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Agronomy Tips

FEARMONGER ALERT: Scout stressed Fields for Root & Stalk Rots– (Bob Nielsen)

  • Severe stress during grain fill can predispose corn to stalk rot development.
  • Scout stressed areas of fields for possible root or stalk rot development.

The 2002 growing season has been anything but kind to the Indiana corn crop. The delayed planting season put the crop behind the proverbial 8-ball from day one. Various combinations of stresses (including soil compaction, corn rootworm injury to roots, initially wet soils, and eventually dry soils) subsequently affected crop development throughout the summer months. Areas of the state are still in the grip of unusually dry weather that is limiting the photosynthetic ability of the corn plant “factory” during the important grain filling period.

What triggers this fearmonger alert is the fact that corn under such photosynthetic stress during grain fill tends to cannabilize and remobilize a portion of its stalk carbohydrate reserves to satisfy the physiological demands of the developing kernels.  The subsequently lower stalk carbohydrate concentrations, plus the fact that root health may be suffering from the season-long stresses plus the current dry soil conditions and the limited carbohydrates available for maintenance of root tissue, increases the susceptibility of the crop to infection by various root and stalk rot organisms.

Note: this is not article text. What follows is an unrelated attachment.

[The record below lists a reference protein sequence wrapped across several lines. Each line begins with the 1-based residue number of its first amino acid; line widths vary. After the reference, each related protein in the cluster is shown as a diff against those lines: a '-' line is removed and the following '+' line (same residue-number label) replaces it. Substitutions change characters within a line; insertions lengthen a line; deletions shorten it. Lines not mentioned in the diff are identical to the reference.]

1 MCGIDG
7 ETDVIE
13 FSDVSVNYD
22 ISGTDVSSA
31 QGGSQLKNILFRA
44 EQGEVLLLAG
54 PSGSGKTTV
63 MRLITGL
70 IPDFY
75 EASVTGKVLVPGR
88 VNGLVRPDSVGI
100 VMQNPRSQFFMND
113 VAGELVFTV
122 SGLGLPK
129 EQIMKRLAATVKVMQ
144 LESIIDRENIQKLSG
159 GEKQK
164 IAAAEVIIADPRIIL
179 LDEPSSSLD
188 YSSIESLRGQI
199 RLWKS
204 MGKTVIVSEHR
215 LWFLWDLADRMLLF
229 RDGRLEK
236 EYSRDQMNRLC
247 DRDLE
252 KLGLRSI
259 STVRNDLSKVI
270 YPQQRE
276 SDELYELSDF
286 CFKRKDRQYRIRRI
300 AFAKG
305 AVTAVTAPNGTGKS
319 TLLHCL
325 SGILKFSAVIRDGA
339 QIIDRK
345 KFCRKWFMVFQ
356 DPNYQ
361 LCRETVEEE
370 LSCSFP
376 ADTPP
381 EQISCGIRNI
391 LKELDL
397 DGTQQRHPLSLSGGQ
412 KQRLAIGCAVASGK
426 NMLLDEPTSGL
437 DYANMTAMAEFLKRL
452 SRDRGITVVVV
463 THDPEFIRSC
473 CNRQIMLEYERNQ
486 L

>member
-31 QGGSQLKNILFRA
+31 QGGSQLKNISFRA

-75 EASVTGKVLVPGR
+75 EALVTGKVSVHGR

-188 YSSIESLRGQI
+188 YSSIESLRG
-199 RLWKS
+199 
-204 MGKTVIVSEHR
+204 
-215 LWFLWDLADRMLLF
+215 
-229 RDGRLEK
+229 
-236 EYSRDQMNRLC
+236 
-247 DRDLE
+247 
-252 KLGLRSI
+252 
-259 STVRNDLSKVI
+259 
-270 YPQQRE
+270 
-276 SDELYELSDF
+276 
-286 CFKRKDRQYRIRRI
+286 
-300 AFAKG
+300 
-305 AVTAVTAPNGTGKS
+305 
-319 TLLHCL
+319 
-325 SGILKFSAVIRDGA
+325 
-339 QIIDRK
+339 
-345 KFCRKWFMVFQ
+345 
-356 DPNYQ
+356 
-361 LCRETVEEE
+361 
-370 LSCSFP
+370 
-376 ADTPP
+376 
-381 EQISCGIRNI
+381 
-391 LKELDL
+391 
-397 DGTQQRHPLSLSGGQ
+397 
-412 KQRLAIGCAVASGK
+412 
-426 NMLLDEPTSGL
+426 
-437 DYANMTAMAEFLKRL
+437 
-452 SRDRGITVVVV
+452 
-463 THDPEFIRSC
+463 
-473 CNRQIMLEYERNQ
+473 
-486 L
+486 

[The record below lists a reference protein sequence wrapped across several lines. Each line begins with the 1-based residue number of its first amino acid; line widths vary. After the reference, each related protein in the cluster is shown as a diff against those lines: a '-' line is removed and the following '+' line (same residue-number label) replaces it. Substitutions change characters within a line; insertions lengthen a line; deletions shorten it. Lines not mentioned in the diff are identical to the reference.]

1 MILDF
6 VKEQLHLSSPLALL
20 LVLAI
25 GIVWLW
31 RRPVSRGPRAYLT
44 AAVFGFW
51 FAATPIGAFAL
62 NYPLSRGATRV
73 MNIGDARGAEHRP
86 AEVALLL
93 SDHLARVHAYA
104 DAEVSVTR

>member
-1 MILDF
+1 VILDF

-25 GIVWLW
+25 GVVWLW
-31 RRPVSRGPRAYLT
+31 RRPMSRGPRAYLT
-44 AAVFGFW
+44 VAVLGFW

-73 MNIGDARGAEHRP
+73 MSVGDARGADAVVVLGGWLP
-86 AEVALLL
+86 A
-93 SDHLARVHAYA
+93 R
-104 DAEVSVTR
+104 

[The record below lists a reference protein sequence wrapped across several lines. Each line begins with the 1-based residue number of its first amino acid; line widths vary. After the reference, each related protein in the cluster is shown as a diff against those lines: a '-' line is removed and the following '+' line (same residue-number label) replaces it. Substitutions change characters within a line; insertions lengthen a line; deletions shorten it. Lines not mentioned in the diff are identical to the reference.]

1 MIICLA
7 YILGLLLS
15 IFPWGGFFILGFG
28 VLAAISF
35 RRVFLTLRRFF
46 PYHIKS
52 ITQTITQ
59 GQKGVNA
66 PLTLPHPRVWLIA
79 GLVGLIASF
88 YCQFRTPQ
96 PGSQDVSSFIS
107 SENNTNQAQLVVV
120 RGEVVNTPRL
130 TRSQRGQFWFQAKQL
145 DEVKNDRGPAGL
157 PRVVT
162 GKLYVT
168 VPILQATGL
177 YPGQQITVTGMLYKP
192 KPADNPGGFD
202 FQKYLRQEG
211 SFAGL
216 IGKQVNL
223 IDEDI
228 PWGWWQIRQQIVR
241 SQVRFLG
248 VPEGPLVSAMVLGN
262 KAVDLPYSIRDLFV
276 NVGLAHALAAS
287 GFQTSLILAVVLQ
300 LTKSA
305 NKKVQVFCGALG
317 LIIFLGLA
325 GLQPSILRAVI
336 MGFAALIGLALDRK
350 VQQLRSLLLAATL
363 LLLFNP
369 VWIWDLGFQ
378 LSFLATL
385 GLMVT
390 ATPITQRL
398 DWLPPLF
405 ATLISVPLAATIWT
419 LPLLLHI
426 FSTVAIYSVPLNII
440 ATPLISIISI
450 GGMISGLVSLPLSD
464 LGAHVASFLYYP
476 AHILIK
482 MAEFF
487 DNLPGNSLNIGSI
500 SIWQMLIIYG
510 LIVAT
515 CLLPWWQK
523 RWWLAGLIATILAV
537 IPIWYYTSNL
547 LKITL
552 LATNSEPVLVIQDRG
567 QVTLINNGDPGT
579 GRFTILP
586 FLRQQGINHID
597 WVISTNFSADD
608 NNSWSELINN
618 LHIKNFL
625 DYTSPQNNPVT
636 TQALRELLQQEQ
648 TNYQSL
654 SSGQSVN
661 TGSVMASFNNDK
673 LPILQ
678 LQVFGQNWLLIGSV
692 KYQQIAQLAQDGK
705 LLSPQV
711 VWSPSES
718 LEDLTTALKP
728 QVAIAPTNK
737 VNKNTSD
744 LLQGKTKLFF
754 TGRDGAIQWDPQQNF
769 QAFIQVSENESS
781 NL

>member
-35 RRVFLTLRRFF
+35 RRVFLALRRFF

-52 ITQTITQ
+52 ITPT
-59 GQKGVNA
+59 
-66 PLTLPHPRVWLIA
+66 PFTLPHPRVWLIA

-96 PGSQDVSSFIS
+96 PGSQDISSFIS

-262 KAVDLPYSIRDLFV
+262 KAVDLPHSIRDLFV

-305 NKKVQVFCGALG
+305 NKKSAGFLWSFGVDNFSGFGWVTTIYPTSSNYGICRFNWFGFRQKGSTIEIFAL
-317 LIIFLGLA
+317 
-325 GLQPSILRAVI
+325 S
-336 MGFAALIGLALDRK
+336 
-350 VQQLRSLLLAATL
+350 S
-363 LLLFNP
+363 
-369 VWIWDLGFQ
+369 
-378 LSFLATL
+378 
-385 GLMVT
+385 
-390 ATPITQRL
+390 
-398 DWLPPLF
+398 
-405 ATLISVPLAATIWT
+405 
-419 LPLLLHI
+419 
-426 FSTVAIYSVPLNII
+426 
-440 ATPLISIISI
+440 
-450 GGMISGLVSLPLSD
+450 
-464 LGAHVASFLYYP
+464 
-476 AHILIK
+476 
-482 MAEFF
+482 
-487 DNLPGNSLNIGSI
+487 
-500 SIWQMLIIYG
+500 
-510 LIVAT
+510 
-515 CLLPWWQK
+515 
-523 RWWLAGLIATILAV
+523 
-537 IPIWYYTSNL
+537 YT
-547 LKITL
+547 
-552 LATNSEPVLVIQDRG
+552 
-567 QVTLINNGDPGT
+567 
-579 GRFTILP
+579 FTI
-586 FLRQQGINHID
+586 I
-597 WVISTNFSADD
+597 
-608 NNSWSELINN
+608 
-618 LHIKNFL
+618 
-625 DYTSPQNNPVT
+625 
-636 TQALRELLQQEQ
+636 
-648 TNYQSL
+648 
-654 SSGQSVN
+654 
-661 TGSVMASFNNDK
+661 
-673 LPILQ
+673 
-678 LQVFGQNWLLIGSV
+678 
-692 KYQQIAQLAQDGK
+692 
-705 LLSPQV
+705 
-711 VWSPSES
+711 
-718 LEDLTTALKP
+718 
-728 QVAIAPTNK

While I’ve not heard of any significant discoveries of stalk rot yet in this year’s crop, I nonetheless believe folks should spend some time walking fields during the next several weeks and inspecting the condition of the roots and lower stalks to confirm whether the problem is developing. Fields where root or stalk rots are discovered should be scheduled for early harvest relative to other fields with better stalk health in order to minimize the risk of significant mechanical harvest losses due to downed corn.